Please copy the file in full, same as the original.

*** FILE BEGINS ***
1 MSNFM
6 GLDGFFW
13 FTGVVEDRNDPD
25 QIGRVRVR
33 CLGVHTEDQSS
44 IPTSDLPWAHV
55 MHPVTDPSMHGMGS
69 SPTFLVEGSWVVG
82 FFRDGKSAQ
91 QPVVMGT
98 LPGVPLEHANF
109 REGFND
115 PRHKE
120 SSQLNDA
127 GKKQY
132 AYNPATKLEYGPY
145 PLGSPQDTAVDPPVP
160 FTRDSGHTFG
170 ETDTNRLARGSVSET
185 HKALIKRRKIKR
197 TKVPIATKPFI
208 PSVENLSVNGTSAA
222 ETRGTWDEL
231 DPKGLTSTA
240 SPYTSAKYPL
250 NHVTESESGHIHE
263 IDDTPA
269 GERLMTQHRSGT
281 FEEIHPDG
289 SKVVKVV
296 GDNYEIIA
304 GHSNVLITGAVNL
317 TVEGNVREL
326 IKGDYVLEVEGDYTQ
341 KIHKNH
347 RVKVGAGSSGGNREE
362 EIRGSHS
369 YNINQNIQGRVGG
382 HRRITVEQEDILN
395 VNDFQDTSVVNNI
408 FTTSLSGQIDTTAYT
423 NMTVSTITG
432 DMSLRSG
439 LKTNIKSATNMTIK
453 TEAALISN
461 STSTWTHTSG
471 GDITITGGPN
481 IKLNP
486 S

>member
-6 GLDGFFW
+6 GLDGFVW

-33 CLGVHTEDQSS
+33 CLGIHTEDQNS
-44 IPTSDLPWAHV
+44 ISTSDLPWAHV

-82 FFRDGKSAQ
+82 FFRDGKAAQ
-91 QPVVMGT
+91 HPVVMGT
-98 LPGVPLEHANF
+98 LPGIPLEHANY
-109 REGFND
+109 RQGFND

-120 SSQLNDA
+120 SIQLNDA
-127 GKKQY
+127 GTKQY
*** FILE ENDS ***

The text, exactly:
1 MSNFM
6 GLDGFFW
13 FTGVVEDRNDPD
25 QIGRVRVR
33 CLGVHTEDQSS
44 IPTSDLPWAHV
55 MHPVTDPSMHGMGS
69 SPTFLVEGSWVVG
82 FFRDGKSAQ
91 QPVVMGT
98 LPGVPLEHANF
109 REGFND
115 PRHKE
120 SSQLNDA
127 GKKQY
132 AYNPATKLEYGPY
145 PLGSPQDTAVDPPVP
160 FTRDSGHTFG
170 ETDTNRLARGSVSET
185 HKALIKRRKIKR
197 TKVPIATKPFI
208 PSVENLSVNGTSAA
222 ETRGTWDEL
231 DPKGLTSTA
240 SPYTSAKYPL
250 NHVTESESGHIHE
263 IDDTPA
269 GERLMTQHRSGT
281 FEEIHPDG
289 SKVVKVV
296 GDNYEIIA
304 GHSNVLITGAVNL
317 TVEGNVREL
326 IKGDYVLEVEGDYTQ
341 KIHKNH
347 RVKVGAGSSGGNREE
362 EIRGSHS
369 YNINQNIQGRVGG
382 HRRITVEQEDILN
395 VNDFQDTSVVNNI
408 FTTSLSGQIDTTAYT
423 NMTVSTITG
432 DMSLRSG
439 LKTNIKSATNMTIK
453 TEAALISN
461 STSTWTHTSG
471 GDITITGGPN
481 IKLNP
486 S

>member
-6 GLDGFFW
+6 GLDGFVW

-33 CLGVHTEDQSS
+33 CLGIHTEDQNS
-44 IPTSDLPWAHV
+44 ISTSDLPWAHV

-82 FFRDGKSAQ
+82 FFRDGKAAQ
-91 QPVVMGT
+91 HPVVMGT
-98 LPGVPLEHANF
+98 LPGIPLEHANY
-109 REGFND
+109 RQGFND

-120 SSQLNDA
+120 SIQLNDA
-127 GKKQY
+127 GTKQY